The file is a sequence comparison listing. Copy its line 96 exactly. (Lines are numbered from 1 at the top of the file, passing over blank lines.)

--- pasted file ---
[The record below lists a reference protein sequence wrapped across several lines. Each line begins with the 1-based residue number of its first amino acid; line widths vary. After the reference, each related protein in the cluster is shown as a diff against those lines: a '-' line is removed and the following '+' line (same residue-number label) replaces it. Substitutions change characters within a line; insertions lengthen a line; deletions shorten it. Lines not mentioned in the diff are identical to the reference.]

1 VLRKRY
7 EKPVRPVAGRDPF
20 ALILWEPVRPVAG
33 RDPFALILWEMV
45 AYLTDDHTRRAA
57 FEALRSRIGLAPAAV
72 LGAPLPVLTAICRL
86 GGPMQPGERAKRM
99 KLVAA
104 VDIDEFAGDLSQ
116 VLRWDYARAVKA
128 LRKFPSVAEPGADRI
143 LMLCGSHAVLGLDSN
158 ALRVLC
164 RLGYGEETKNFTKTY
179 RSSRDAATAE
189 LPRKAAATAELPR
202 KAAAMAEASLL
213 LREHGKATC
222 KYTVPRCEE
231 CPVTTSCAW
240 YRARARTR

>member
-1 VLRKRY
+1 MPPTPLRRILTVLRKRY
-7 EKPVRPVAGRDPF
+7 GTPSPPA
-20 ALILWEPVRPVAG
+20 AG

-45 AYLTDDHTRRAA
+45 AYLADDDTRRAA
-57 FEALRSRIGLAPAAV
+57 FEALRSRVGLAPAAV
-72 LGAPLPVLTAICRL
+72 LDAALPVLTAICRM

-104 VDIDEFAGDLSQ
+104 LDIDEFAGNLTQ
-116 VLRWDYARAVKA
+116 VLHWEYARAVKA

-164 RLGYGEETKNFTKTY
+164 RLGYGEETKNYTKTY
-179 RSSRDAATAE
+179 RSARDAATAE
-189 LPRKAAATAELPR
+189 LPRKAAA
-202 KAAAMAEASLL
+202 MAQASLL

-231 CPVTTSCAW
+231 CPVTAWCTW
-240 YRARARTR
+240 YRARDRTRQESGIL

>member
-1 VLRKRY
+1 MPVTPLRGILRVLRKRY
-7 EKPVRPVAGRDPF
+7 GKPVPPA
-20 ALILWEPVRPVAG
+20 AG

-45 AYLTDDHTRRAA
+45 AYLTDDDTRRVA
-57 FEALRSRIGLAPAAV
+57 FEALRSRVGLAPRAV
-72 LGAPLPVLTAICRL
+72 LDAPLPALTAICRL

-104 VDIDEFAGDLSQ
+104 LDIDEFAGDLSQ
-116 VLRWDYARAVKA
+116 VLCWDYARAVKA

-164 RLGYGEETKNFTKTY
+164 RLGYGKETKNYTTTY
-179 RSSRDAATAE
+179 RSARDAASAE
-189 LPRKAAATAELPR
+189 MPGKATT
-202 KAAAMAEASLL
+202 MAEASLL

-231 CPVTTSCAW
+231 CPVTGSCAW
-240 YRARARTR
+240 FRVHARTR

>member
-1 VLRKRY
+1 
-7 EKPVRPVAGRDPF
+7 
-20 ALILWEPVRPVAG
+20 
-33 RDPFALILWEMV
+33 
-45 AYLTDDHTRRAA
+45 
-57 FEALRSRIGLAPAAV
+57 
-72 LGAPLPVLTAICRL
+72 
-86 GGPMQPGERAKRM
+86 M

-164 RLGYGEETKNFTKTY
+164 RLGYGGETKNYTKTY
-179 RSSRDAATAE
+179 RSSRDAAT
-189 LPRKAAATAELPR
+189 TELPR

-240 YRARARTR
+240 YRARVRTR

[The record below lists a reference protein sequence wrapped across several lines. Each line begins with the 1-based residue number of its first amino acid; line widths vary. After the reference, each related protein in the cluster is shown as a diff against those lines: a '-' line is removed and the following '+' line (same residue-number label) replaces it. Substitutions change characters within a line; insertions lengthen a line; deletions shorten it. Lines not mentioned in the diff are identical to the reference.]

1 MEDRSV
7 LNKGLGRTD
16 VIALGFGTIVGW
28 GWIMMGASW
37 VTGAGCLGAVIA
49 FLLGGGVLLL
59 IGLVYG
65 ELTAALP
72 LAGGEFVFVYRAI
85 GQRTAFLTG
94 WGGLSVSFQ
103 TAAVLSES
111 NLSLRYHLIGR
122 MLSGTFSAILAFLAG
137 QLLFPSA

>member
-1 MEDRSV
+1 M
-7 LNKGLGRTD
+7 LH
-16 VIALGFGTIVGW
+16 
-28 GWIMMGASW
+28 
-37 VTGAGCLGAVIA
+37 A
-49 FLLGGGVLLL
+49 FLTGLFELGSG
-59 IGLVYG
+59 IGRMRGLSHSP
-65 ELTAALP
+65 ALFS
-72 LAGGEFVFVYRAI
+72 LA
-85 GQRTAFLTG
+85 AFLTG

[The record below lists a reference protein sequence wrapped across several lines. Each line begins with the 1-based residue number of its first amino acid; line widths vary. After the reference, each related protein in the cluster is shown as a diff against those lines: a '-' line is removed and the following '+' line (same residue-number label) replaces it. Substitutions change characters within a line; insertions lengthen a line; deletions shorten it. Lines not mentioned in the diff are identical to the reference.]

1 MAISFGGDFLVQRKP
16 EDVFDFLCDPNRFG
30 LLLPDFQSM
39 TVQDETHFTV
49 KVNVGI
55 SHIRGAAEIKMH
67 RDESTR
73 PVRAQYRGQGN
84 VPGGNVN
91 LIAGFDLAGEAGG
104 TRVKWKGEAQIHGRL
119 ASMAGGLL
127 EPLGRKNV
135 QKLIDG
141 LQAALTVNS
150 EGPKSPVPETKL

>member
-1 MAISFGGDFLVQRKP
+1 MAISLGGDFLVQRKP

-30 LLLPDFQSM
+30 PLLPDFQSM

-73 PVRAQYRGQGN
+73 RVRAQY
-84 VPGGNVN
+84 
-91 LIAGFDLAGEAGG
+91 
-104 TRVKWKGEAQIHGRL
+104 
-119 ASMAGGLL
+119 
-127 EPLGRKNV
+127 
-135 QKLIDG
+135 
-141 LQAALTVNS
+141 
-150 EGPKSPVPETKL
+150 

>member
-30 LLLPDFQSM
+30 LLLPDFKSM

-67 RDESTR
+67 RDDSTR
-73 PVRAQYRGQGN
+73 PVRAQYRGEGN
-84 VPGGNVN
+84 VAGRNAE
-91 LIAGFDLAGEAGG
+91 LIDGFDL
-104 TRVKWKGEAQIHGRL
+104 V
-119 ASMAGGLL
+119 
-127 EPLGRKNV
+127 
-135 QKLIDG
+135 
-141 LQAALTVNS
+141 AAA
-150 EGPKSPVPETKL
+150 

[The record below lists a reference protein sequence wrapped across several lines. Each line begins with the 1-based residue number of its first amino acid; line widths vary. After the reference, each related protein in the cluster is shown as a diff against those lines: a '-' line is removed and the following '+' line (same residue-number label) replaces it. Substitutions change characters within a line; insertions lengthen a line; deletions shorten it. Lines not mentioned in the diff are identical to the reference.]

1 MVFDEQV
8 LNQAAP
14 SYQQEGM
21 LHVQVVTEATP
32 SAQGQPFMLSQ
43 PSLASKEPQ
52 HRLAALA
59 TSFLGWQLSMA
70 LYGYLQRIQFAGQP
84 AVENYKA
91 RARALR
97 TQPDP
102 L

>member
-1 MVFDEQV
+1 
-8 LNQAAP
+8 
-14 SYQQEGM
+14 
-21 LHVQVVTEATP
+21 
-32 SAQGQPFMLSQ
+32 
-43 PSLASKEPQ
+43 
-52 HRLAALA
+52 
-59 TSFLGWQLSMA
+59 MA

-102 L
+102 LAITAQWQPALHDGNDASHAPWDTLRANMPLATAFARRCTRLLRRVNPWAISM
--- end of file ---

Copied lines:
+72 